Sadly, what in COP-land is called the 2016 ‘facilitative’ dialogue began with only limited preparation and ended with recycled statements. ECO calls on you to use this weeks’ high-level part of the facilitated dialogue to present your enhanced ambition for mitigation, adaptation and support.

The next big moment in climate politics will come in 2018. The IPCC report will spell out the implications of the 1.5°C goal and—you read it here first—there will be a major push to raise ambition and revise the current 2025 and 2030 NDCs upwards. As, collectively, if today’s NDCs are set in stone the window for achieving the global goals you just set in Paris will be already closed.

The facilitative dialogue 2018 (FD2018) is key to closing the ambition gap. FD2018 needs to be prepared with all the usual trimmings including COP guidance to the Presidency and Secretariat, an agenda, submissions by parties and observers; an expert dialogue, and technical papers. To stay below 1.5°C it is crucial that we go beyond mitigation and address the insufficient means of implementation (finance, technology, and capacity-building) required to unlock the conditional NDC’s potential.

It is said that money ‘makes the world go round’. The issue of finance is rightly receiving a lot of ministerial attention. It is clear that adaptation really needs more attention. So, how about committing to enhance efforts to finally achieve the magical balance between mitigation and adaptation, and confirming the Adaptation Fund as an instrument of the Paris Agreement? Two politically important signals that seem appropriate for an African COP. Funding for adaptation is what Africa and the developing world as a whole need most urgently.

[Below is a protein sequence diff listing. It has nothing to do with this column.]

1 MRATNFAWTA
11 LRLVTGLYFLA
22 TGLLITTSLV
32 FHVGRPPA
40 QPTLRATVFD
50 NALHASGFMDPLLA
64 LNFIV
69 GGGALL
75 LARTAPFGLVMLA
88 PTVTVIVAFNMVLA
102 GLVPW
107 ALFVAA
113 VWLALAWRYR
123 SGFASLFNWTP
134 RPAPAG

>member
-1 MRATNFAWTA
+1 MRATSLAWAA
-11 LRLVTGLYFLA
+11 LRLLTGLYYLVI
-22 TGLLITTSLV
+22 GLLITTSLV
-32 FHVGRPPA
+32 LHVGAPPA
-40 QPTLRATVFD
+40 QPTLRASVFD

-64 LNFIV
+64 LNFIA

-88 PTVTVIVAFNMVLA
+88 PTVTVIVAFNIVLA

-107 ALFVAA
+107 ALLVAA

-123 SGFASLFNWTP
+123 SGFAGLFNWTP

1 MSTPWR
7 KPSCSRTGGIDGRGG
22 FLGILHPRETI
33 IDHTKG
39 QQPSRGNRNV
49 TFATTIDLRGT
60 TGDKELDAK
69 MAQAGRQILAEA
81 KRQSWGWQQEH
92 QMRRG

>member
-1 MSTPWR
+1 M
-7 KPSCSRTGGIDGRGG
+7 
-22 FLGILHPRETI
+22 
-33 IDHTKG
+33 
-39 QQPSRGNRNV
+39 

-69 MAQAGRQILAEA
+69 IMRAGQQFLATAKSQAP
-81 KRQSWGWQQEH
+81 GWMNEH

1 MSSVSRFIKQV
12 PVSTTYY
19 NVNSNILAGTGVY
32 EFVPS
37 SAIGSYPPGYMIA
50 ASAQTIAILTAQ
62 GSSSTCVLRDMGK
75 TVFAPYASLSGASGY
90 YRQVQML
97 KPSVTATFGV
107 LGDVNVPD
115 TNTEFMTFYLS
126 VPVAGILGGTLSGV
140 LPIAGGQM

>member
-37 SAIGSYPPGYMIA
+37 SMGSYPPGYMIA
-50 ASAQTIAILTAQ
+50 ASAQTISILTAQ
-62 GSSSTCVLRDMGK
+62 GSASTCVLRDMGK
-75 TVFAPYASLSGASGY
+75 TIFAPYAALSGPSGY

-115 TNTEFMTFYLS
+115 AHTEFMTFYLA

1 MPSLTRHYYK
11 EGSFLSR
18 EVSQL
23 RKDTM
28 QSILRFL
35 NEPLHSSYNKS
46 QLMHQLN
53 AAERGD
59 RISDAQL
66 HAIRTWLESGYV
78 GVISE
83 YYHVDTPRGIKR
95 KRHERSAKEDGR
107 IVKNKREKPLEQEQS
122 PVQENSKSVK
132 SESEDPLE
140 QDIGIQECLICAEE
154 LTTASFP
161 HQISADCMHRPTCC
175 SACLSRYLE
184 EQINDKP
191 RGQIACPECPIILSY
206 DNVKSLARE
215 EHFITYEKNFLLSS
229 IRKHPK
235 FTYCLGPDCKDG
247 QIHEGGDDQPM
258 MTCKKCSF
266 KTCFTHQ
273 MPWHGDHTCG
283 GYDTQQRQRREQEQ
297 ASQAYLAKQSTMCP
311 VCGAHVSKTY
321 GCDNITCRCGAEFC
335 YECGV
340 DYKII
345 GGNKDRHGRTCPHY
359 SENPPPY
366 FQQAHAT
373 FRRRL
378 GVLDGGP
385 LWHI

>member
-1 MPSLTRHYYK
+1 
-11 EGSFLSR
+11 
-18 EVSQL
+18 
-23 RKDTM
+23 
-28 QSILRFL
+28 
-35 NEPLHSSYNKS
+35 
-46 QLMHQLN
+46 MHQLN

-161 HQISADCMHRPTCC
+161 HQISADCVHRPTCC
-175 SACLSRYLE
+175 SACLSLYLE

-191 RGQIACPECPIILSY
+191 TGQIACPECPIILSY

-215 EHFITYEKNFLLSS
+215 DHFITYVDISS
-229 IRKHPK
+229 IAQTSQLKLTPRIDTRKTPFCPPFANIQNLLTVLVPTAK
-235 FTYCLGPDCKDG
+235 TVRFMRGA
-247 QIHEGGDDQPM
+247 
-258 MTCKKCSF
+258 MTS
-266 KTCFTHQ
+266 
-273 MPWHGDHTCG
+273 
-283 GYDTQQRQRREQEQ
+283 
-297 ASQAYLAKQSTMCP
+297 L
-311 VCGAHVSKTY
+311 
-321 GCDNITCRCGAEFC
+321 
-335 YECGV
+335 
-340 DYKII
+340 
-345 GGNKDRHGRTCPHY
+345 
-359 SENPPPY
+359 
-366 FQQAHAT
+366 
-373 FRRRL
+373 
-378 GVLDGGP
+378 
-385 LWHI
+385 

You must be just as surprised as ECO (and just a tad annoyed?) to find that many of the draft decisions from the first week of this COP do little more than postpone the inevitable. They are largely procedural, as Parties did not find common ground, be it on agriculture or the date by which the Paris rulebook must be completed (answer: 2018). Instead, there is the ‘Appel de Marrakech’, a most gentle call to action by our host, not a COP Decision. You have come at just the right moment to insert some spirit into the documents.

2016 may have been the year when the clean energy revolution took flight. Solar and wind energy are competing head to head with dirty power plants – and winning. Some countries have eliminated fossil fuel subsidies. However, 2016 has equally seen many announcements of new investments in climate-killing coal-fired power plants. If they are allowed to be built in your country, you may well be responsible for closing the door on meeting the Paris temperature goals. ECO is not surprised that our youth are taking governments to court over this fundamental injustice, and that they too are winning.